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Historically speaking, successful long-term investors have

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Director
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Historically speaking, successful long-term investors have [#permalink]

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New post 07 Aug 2010, 07:14
10
11
00:00
A
B
C
D
E

Difficulty:

  95% (hard)

Question Stats:

44% (01:54) correct 56% (02:02) wrong based on 547 sessions

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Historically speaking, successful long-term investors have preferred mixed investment portfolios with lower overall risk to less diversified portfolios containing more high-risk investments. But recent research shows that the most profitable investors carry a higher percentage of risk in their portfolios. This illustrates that choosing to develop a higher-risk investment portfolio is a better investment decision than is choosing to maintain a mixed portfolio with lower risk.

The conclusion drawn above relies upon which of the following assumptions?

A. Mixed portfolios with lower risk do not provide significant return on investment.
B. Investors may either develop more diversified lower-risk portfolios or less diversified higher-risk portfolios.
C. The returns on investment achieved by the most profitable investors can be achieved just as readily by less profitable investors.
D. The most profitable investors invest the majority of the portfolios in higher-risk positions.
E. The most profitable investors make better investment decisions than do those who receive a more modest return on investment.

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Re: successful long-term investors [#permalink]

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New post 07 Aug 2010, 08:55
1
Since high profitable investors carry high risk they have to compensate it with precision (better) decision otherwise they will not be profitable.

E plugs in the risk factor of the most profitable investor. Hence the answer.
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Re: successful long-term investors [#permalink]

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New post 07 Aug 2010, 17:11
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1
gmatbull wrote:
Historically speaking, successful long-term investors have preferred mixed investment portfolios with lower overall risk to less diversified portfolios containing more high-risk investments. But recent research shows that the most profitable investors carry a higher percentage of risk in their portfolios. This illustrates that choosing to develop a higher-risk investment portfolio is a better investment decision than is choosing to maintain a mixed portfolio with lower risk.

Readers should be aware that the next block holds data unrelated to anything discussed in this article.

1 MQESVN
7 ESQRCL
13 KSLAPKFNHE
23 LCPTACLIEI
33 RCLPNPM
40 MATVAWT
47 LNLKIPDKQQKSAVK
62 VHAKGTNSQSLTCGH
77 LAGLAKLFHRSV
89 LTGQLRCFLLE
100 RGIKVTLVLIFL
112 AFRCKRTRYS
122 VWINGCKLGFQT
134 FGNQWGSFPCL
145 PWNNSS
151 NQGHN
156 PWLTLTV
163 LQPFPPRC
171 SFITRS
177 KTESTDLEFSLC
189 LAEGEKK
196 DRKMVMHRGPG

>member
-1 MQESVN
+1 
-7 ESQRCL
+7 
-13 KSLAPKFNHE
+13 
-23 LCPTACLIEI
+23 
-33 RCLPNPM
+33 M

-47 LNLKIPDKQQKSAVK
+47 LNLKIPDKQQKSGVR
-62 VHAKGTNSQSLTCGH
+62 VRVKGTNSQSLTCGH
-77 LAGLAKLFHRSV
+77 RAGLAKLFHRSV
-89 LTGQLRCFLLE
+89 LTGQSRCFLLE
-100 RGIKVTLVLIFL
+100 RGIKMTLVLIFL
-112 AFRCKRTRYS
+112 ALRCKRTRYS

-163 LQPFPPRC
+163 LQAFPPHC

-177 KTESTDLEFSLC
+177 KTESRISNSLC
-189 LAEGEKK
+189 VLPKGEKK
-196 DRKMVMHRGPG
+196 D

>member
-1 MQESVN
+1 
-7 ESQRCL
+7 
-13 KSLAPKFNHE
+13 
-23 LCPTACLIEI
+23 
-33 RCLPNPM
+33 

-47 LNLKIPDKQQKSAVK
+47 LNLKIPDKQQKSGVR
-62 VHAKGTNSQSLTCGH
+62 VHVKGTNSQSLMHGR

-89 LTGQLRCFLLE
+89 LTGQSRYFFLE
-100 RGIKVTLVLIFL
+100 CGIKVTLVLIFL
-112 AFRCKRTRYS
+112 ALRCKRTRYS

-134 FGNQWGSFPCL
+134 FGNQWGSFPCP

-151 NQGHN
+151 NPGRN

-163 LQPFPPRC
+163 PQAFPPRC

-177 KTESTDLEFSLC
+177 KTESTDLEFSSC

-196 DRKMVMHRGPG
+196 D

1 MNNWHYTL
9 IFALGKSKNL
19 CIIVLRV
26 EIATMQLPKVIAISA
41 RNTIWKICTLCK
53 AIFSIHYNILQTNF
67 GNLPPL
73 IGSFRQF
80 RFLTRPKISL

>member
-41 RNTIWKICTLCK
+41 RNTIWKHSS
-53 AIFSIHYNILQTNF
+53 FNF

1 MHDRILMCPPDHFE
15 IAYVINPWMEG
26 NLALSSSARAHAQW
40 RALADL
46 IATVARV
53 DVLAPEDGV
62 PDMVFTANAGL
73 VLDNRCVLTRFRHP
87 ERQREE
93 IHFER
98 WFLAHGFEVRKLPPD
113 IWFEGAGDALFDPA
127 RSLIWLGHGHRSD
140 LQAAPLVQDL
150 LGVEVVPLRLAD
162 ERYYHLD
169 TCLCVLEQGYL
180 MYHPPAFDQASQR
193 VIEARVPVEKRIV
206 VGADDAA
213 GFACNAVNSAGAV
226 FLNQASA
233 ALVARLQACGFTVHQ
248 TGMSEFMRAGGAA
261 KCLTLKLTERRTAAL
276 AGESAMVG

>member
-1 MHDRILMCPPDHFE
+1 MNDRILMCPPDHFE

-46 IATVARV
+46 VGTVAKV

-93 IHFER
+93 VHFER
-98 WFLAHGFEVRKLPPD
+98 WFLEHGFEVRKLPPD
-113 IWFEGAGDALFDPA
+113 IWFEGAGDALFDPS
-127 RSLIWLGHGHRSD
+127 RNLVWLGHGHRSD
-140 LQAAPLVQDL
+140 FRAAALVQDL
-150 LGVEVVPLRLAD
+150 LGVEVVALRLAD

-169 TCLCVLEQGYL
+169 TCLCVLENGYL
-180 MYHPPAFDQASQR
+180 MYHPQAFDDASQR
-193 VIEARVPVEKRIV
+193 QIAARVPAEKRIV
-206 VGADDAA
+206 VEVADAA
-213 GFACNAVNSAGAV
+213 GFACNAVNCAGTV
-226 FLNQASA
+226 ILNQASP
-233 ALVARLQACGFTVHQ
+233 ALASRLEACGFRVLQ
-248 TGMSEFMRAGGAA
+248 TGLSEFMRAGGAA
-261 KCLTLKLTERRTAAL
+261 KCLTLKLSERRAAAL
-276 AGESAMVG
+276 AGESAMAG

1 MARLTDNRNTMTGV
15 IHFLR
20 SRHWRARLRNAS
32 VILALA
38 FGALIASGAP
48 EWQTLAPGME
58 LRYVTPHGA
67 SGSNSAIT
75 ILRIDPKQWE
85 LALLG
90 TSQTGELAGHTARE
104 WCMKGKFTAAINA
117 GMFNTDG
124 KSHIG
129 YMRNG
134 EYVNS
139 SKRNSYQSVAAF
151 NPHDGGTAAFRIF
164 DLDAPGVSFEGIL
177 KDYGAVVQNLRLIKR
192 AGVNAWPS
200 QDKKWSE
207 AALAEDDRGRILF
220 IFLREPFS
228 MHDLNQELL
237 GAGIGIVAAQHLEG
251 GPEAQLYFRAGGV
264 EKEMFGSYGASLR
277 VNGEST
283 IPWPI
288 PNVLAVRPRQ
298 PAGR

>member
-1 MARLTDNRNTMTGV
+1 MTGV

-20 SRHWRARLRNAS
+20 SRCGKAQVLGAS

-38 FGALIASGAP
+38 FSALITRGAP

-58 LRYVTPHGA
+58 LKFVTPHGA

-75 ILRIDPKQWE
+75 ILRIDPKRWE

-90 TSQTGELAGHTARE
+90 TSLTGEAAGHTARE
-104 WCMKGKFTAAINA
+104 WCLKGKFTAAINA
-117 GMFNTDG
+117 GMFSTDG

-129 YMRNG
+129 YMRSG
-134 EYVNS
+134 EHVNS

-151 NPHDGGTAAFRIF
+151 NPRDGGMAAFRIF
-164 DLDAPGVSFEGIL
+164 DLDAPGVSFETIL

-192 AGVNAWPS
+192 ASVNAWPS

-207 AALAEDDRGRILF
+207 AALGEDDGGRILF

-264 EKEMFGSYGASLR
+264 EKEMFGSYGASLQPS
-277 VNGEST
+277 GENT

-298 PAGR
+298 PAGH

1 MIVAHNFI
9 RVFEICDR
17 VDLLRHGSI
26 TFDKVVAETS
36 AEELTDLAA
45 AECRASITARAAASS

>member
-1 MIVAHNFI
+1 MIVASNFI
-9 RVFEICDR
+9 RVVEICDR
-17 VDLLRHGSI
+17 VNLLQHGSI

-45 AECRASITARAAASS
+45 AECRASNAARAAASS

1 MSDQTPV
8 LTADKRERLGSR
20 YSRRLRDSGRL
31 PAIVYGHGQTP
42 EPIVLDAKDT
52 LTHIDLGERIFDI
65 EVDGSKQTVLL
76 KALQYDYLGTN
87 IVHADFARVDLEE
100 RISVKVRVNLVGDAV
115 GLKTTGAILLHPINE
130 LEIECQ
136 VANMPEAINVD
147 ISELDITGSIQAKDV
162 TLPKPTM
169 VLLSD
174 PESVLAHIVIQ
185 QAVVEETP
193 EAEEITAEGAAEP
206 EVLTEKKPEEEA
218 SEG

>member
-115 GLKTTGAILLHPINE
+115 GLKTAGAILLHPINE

The conclusion drawn above relies upon which of the following assumptions?

A. Mixed portfolios with lower risk do not provide significant return on investment.
B. Investors may either develop more diversified lower-risk portfolios or less diversified higher-risk portfolios.
C. The returns on investment achieved by the most profitable investors can be achieved just as readily by less profitable investors.
D. The most profitable investors invest the majority of the portfolios in higher-risk positions.
E. The most profitable investors make better investment decisions than do those who receive a more modest return on investment.


There's a problem with the original argument, at least if we don't add an additional assumption, and I think it's just as important to spot the error here as it is to see why E is correct.

We are told that "the most profitable investors carry a higher percentage of risk", and that it is therefore true that "higher risk" is a "better investment decision". This might sound like a plausible argument on the surface, but it's actually borderline nonsense, as I can illustrate with an example scenario. Say you have 100 low-risk investors who all get a 10% return. Say you also have 100 high-risk investors, 3 of whom get a 20% return, and 97 of whom go completely bankrupt - they lose everything. Well, certainly our most profitable investors are the three who got the 20% return, and they are high-risk investors. But, overall, it doesn't seem that the high-risk group were making good decisions; almost all of them went bust.

Now we can see why we need to insert E into the argument. If the most profitable investors make the better decisions, and if the most profitable decided to take higher risk, then it naturally follows taking high risk is the better decision.
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Re: successful long-term investors [#permalink]

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New post 08 Aug 2010, 00:50
Bingo E.. reason is well explained by Instructor
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Re: successful long-term investors [#permalink]

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New post 09 Aug 2010, 02:03
E it is.

This is a cloned question of another OG question.
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Re: Historically speaking, successful long-term investors have [#permalink]

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New post 08 Jun 2018, 20:44
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Re: Historically speaking, successful long-term investors have   [#permalink] 08 Jun 2018, 20:44
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